Artist Francis Demaske shares an exquisite portfolio of architecturally inspired paintings and landscapes in his distinctive colorful style. See more of his work by visiting his website.
The creation of art has never been an extra thing. It has always been a part of my makeup, my DNA. So any other professional choice was not an option. I taught Design and Illustration at Edinboro University of Pennsylvania for 31 years and was an illustrator and designer since 1983. In 2018, I moved into the gallery and exhibition world. This is quite different from the commercial arena.
The trajectory of my life, in terms of art, was formulated early on. It’s what I loved to do. When I was in elementary school, my parents would drop me off at the Cleveland Museum of Art for a few hours on Saturdays. I would wander the museum and sketch anything that I thought was interesting, spending most of my time in the Medieval Armor Court. This would never take place today, but at the time this is what fueled my creative passion.
I grew up in Cleveland Heights, Ohio and became friends with George Kozmon, a successful gallery artist and teacher. We would spend our time after school drawing superhero characters and dinosaurs on rolls of craft paper. We connected through art those many years ago and are still close today.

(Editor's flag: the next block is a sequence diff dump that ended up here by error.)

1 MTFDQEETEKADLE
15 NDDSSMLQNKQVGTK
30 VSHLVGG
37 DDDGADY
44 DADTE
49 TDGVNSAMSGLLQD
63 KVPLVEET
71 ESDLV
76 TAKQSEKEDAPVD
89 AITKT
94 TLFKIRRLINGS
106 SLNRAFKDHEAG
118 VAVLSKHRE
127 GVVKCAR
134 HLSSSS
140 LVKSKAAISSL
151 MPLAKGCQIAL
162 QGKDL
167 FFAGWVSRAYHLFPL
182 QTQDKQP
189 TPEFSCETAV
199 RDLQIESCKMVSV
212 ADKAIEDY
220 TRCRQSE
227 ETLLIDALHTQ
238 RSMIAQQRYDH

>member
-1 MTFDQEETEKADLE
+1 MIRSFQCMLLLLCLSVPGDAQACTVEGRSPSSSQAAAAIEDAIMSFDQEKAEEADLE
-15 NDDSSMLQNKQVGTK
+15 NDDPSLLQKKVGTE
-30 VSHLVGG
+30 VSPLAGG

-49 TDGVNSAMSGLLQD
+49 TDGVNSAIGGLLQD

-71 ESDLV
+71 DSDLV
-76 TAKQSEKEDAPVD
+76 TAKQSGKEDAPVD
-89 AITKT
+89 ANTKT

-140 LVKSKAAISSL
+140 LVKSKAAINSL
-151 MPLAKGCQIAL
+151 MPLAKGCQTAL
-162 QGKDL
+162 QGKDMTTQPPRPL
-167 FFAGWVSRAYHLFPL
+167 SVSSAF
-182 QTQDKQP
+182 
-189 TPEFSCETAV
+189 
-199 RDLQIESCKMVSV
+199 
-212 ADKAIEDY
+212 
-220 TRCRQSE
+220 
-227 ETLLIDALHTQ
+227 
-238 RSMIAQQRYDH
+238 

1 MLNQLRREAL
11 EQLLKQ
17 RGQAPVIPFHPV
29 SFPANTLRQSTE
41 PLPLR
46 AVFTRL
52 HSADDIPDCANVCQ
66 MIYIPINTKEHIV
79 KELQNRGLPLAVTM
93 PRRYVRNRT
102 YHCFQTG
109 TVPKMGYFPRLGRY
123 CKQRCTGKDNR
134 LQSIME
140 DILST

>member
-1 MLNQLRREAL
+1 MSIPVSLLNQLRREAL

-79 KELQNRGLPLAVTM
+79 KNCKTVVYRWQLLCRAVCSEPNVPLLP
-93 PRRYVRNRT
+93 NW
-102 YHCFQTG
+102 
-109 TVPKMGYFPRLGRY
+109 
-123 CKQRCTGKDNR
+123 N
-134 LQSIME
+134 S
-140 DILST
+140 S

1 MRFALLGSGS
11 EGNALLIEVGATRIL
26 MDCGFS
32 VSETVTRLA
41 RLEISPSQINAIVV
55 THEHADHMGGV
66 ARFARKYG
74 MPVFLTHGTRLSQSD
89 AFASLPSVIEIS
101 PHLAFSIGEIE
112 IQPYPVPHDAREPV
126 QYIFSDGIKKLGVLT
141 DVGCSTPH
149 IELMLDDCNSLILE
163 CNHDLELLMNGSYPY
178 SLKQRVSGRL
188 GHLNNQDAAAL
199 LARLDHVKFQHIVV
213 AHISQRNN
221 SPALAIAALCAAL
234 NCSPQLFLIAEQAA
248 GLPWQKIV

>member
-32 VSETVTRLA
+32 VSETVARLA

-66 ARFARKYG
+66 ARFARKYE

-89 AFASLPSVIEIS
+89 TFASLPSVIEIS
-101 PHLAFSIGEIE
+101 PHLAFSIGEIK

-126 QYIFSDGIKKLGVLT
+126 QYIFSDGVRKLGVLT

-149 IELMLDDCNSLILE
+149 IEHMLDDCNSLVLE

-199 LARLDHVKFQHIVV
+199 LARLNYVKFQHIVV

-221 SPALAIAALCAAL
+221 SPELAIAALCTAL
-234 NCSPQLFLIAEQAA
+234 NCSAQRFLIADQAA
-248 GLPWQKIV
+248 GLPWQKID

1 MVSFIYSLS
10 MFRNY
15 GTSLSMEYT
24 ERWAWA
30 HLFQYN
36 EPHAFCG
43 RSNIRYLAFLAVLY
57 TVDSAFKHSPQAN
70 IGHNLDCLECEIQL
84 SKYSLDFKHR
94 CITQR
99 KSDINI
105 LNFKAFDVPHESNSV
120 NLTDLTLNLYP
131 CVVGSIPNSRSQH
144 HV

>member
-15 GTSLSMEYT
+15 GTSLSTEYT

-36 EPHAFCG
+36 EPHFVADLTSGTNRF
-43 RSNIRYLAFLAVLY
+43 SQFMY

In 1964, I made a pencil drawing on notebook paper and gave it to my grandfather. It was nothing special from an execution standpoint. When my grandfather passed away in 2002, my aunts went through his possessions. They found the drawing folded up in his wallet. It meant that much to him that he kept it all those years.
It’s that type of connection that I hope to make with my work. I try to entertain the viewer with viewpoint, color scheme, brush work, unique color notes and interesting textures/shapes. I want them to find something new every time they see the work.
Architecture has had a powerful and profound impact upon my work. Growing up in Cleveland, I was aware of the many deteriorating bridges and structures. The way the structures cut the sky into neat geometric shapes revealing the gleaming city skyline provided inspiration for my work. This is still a large part of what drives me, although I have become more interested in traditional landscapes.
Despite many obstacles along the way, I have managed to survive as a visual artist. This includes my new creative venue along with my most recent hurdle. In 2019, I was diagnosed with several tears in my retinal wall. For a period of time, I was completely blind.
My obvious concern was how this would impact my work. I was terrified! I have gone through three surgical procedures. The surgeries left me with vision that is still compromised.
This recent issue with my eye has motivated me even more to create and paint. My process had to be altered to compensate for issues that resulted from my condition, but I have been able to adjust for it.
I feel my work has taken a new direction especially in the area of color and has left me even more determined to make new inroads in my work.
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